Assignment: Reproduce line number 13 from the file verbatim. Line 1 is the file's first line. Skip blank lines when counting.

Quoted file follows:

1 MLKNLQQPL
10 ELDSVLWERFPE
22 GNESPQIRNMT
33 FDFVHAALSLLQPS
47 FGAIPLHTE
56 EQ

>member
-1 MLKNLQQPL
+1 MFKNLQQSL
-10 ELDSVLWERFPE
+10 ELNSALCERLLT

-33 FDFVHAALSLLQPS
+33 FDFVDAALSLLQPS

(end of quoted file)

+33 FDFVDAALSLLQPS